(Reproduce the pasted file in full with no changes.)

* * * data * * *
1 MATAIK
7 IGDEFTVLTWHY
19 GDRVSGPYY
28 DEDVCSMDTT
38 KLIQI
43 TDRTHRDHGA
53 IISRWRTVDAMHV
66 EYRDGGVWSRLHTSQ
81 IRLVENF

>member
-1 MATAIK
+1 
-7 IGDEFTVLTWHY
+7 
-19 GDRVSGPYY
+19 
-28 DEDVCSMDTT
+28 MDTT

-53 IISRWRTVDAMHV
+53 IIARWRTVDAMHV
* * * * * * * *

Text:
1 MATAIK
7 IGDEFTVLTWHY
19 GDRVSGPYY
28 DEDVCSMDTT
38 KLIQI
43 TDRTHRDHGA
53 IISRWRTVDAMHV
66 EYRDGGVWSRLHTSQ
81 IRLVENF

>member
-1 MATAIK
+1 
-7 IGDEFTVLTWHY
+7 
-19 GDRVSGPYY
+19 
-28 DEDVCSMDTT
+28 MDTT

-53 IISRWRTVDAMHV
+53 IIARWRTVDAMHV